From April 2013, Personal Independence Payment replaces Disability Living Allowance for those aged between 16 and 65. 10,000 DLA claimants in Newcastle will have claim this new benefit. Based on Government figures, nearly 2,000 in Newcastle are expected to lose out at least £5 million a year. This amount will be higher due to losing connected benefits.

Older people
Retirement age is rising from 60 to 65. So too is the age for claiming a Winter Fuel Payment and Pension Credit, where each year of delay moving from JSA to the more generous Pension Credit means a £3,632 loss for a single person and £5,395 for a couple.

Welfare to work measure
490 people a month are being sanctioned in Newcastle for failure to comply in increased work related activities, such as mandatory work activity. Sanctions mean reduced or no Jobseekers Allowance for 2 to 26 weeks. The Government are increasing this to 3 years.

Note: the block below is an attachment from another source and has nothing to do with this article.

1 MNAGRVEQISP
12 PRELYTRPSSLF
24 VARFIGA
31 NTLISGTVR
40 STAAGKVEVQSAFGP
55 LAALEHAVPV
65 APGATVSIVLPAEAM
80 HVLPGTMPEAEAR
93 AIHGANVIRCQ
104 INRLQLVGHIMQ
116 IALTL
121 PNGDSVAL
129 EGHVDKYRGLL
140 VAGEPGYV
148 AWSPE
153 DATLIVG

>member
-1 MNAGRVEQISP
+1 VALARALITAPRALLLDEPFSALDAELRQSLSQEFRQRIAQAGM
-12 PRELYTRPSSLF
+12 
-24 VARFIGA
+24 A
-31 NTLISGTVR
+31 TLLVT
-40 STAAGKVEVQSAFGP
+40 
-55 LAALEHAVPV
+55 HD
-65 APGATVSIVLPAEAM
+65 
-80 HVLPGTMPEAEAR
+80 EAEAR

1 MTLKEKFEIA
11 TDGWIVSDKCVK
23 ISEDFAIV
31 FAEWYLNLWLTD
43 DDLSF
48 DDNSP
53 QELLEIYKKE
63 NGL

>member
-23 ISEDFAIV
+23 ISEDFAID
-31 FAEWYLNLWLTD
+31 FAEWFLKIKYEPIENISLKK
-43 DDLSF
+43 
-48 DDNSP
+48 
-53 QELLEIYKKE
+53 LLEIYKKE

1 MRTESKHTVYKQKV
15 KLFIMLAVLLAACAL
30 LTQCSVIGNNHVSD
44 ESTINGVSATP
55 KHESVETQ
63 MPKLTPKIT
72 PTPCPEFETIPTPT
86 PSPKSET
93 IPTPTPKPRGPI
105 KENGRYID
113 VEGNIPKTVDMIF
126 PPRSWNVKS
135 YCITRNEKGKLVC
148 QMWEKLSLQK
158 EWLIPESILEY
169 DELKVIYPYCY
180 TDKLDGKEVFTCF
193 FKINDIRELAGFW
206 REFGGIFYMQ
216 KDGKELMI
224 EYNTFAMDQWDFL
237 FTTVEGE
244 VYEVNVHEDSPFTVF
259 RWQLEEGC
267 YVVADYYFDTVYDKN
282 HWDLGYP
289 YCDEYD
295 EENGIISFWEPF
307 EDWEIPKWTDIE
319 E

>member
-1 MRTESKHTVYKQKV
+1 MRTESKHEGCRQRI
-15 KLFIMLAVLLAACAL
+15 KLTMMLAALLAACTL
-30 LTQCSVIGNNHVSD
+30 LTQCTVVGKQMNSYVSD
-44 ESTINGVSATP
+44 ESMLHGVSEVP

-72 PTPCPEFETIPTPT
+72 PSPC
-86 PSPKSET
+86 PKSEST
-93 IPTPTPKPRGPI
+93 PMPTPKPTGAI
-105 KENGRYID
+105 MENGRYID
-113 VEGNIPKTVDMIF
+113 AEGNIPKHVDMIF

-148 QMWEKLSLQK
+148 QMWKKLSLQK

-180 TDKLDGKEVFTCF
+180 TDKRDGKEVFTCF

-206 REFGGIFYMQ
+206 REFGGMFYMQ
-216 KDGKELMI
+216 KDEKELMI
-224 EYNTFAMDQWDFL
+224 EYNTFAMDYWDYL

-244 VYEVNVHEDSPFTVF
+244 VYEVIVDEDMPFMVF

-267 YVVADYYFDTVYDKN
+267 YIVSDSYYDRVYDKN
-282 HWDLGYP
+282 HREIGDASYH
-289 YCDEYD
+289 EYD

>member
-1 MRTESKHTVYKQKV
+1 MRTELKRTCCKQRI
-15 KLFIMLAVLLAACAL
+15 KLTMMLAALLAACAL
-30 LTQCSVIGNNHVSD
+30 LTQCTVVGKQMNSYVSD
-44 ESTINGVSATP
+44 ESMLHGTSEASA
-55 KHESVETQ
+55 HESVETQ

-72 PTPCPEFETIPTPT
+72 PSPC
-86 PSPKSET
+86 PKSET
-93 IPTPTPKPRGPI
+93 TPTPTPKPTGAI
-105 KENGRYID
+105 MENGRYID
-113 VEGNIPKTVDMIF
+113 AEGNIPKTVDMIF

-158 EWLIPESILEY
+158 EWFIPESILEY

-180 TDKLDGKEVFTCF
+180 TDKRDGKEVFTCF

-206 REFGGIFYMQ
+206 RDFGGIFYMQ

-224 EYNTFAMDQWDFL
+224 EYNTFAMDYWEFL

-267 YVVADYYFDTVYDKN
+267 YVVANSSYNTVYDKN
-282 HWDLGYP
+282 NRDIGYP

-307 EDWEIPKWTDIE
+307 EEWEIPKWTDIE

Universal Credit from October 2013
All income related, working age benefits will be replaced by Universal Credit from October 2013 to 2017. Claimants will have different levels of job market requirements. People will be expected to claim it online and the housing element will be paid direct to the tenant. ‘Real time’ wages information will automatically adjust a person’s Universal Credit. Some may benefit but some will lose out. For example, 25,000 families may lose up to £3,500 a year with the cut to the extra for disabled children. Some will be temporarily protected on a frozen amount if their old benefits were higher than Universal Credit.

Other big changes from April 2013

The household benefit cap may mean that some unemployed working age families (over 100 in Newcastle) with 4 or more children will see a cut in their Housing Benefit. Exemptions include those on Working Tax Credit or DLA.

The Government expect local councils to take over parts of the social fund and the Council Tax Benefit scheme, which means people of working age paying more, and at least £3 a week, unless exempt.

Further information and advice